When combined with alcohol abuse, abuse of bath salts can be incredibly dangerous, with the full extent of its negative effects still unknown. When you consider that many bath salts have a 90% purity level, you can begin to grasp the toxicity of these drugs (cocaine and amphetamines often have a purity level under 50 percent). Another huge danger of bath salts is that no recommended dosage comes with the $50 packets that users buy on the Internet.

Among the concurrent alcohol and bath salts abuse problems noted by researchers are:

  • Muscle tension.
  • Chest pain.
  • Gastrointestinal problems and nausea.
  • Involuntary movements.
  • Dizziness and confusion.
  • Severe headaches.
  • Psychosis.

Alcohol and Bath Salts Abuse question 3


Treatment For Co-Occurring Addiction

Some treatment centers now bill themselves as bath salt addiction centers, which is promising. These centers have learned quickly about bath salts and alcohol concurrent addiction and they are offering rehab programs that help bath salts addicts.

Due to the extreme addiction that can result from bath salts, users often have to spend prolonged periods of time at a rehab center. The National Institute of Health recommends residential recovery programs that last at least 30 days. Some bath salts/alcohol abusers need six months to a year in these facilities to completely achieve sobriety.

If you need liberation from alcohol and bath salts addictions, call 1-888-744-0069 to discuss your treatment options.

Alcohol and Bath Salts Abuse question 4


Alcohol and Bath Salts Statistics

Statistics for alcohol and bath salts users are difficult to come by, given that bath salts have only recently become popular. Even so, SAMHSA has reported that 23,000 emergency room visits were made by bath salts users in 2011, drawing on a report released by the Drug Abuse Warning Network (DAWN).

Of those 23,000 visits, two-thirds were prompted by an additional substance being abused to combine with bath salts. The most common partner with bath salts resulting in a trip to the emergency room was marijuana (15 percent).

Alcohol and Bath Salts Abuse question 5


Teen Drinking And Bath Salt Abuse

Because bath salts are still available on the Internet under the guise of several alluring names, they often are inevitably combined with alcohol by teens who want a new thrill. As with almost any addictive drug, bath salts have an exponentially more powerful effect when combined with alcohol. Find out more about the harmful effects of bath salts use.

Teens have been drawn to bath salts because they seem less dangerous and are sometimes billed as a legal high. They have been able to obtain them both on the Web and in "head shops." As their less-developed bodies try to cope with the introduction of these chemicals, the possibility of serious damage and death is higher for teens.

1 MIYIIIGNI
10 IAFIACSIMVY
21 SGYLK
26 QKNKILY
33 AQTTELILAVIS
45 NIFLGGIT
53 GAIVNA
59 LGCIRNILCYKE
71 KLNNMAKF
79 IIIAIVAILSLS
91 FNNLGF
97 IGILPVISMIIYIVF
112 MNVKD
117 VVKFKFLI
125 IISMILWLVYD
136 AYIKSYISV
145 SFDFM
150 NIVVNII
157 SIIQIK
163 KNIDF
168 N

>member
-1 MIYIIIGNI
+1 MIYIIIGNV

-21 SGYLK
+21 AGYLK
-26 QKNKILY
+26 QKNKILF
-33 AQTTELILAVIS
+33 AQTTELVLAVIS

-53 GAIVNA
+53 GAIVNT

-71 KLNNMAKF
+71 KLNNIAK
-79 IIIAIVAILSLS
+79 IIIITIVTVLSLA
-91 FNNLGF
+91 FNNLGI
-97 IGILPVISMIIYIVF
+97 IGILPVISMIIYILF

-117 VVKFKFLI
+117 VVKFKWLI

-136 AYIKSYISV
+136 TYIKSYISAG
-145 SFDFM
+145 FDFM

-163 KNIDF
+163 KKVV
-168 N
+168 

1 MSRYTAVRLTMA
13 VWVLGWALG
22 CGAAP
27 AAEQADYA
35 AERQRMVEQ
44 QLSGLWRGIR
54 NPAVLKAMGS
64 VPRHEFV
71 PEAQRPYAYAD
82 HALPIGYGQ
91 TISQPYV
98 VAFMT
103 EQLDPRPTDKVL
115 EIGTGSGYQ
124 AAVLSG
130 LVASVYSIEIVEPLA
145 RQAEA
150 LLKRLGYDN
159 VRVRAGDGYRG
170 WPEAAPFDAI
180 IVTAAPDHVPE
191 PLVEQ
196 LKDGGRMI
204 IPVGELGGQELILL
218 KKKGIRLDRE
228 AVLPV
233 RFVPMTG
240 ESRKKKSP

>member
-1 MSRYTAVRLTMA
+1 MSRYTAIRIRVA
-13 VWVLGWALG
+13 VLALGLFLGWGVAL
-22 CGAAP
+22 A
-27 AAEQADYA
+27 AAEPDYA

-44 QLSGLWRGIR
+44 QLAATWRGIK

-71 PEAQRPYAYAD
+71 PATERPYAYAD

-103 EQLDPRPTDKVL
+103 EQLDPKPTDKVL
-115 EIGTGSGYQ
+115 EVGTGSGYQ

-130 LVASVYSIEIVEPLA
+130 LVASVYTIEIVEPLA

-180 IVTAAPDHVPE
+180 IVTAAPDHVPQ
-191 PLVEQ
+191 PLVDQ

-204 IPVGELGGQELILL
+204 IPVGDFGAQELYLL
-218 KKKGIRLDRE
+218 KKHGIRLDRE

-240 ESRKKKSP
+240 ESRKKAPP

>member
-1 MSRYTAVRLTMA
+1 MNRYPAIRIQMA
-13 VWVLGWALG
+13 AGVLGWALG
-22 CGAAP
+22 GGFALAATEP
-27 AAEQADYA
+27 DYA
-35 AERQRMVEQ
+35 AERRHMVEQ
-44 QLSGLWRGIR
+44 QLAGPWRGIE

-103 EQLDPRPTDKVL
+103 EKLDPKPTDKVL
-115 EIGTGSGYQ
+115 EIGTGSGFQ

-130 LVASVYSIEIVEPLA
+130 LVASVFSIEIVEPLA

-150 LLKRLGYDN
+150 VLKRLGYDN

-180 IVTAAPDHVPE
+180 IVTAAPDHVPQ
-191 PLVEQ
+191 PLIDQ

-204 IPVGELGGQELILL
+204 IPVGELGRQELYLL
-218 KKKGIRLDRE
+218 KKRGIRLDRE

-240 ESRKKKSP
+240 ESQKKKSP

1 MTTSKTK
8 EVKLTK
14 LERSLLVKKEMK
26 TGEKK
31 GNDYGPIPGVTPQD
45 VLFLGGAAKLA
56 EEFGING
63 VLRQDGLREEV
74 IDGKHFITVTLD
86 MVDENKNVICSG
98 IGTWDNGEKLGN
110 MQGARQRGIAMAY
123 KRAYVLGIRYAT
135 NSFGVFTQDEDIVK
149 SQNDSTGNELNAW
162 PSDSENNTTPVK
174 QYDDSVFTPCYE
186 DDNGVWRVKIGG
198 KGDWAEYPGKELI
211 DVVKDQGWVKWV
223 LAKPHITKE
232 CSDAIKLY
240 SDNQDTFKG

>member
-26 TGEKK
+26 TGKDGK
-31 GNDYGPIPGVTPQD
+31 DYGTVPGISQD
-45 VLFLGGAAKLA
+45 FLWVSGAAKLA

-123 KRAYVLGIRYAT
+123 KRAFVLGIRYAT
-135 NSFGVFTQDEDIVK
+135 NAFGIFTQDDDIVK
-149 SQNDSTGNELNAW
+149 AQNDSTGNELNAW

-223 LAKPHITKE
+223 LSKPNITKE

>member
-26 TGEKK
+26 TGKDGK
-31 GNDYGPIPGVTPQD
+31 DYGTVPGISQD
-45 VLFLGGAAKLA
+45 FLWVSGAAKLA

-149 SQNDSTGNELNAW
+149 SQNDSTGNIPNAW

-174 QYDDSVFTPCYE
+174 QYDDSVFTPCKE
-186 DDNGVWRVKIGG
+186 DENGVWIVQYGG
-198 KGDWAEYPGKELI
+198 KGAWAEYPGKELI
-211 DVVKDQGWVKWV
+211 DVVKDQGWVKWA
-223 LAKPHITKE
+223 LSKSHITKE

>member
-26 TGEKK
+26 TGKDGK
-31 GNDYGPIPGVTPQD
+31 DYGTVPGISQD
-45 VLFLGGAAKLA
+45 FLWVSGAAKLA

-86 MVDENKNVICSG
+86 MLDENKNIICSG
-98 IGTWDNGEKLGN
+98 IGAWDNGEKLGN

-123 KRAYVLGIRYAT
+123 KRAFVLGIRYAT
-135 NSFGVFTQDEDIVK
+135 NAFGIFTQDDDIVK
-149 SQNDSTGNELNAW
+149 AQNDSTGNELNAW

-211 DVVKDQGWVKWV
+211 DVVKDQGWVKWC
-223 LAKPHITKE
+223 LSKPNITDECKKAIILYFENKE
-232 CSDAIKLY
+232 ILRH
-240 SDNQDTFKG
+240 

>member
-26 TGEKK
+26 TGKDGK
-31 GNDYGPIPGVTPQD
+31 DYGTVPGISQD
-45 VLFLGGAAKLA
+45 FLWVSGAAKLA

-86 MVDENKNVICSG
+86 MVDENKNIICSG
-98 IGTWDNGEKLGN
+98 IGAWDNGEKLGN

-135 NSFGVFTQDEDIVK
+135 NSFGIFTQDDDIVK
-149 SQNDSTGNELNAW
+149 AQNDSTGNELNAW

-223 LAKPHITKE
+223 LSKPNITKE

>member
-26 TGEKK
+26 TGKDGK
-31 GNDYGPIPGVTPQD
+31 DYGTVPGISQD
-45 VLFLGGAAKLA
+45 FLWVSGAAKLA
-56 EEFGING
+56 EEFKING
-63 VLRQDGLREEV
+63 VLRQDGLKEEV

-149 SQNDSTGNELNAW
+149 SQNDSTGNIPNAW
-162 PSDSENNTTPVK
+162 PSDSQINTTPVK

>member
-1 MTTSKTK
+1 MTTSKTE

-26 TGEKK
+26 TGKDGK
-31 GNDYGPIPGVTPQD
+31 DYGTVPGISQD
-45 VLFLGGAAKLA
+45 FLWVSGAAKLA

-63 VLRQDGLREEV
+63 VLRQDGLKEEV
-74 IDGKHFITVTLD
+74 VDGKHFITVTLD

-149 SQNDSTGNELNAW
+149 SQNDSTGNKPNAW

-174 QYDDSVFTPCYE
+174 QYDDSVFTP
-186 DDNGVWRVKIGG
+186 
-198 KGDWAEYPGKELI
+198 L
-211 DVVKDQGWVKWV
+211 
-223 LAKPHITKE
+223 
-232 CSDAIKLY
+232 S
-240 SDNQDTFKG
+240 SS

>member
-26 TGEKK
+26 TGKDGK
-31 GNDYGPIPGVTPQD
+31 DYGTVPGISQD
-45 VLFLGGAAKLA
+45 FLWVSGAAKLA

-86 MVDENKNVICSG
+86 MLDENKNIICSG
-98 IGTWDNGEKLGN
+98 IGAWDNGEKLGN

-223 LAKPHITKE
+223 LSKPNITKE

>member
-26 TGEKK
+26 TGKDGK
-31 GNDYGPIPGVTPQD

Alcohol and Bath Salts Abuse question 6


Resources, Articles And More Information

For more articles and info on this new category of drugs, you can check out the following articles:

You can join a community of those who understand and find support today at our community forum.

Sources:

  • Drug Enforcement Administration. (2013). Updated Results From DEA’s Largest-Ever Global Synthetic Drug Takedown Yesterday
  • Kasick, D.P., et al. (2012). “Bath Salt” ingestion leading to severe intoxication delirium: 2 cases and a brief review of the emergence of Mephedrone use. The American Journal of Drug and Alcohol Abuse 38(2): 176-180.
  • Kinney, J. (2009). More than the sum of the parts: Alcohol and Cocaine. Loosening the Grip: A handbook of Alcohol Information. Ninth Edition. New York, NY: McGraw-Hill Higher Education, 72-73.
  • Rastegar, D., and Fingherhood, M. (2016). Cocaine, Methamphetamine, and Other Stimulants. In The American Society of Addiction Medicine Handbook of Addiction Medicine. New York, NY: Oxford University Press, pp. 241-282.
  • Sammler, E.M., et al. (2010). A harmless high? The Lancet 376. 742.
  • Sumnall, H., et al. (2013). 4. Epidemiology of Use of Novel Psychoactive Substances. In Dargan, P.I., and Wood, D.M., Editors, Novel Psychoactive Substances. Boston: Elsevier, pp. 79-104.
  • Wood, D.M., and Dargan, P.I. (2013). 9. Mephedrone. In Dargan, P.I., and Wood, D.M., Editors, Novel Psychoactive Substances. Boston: Elsevier, pp. 211-228.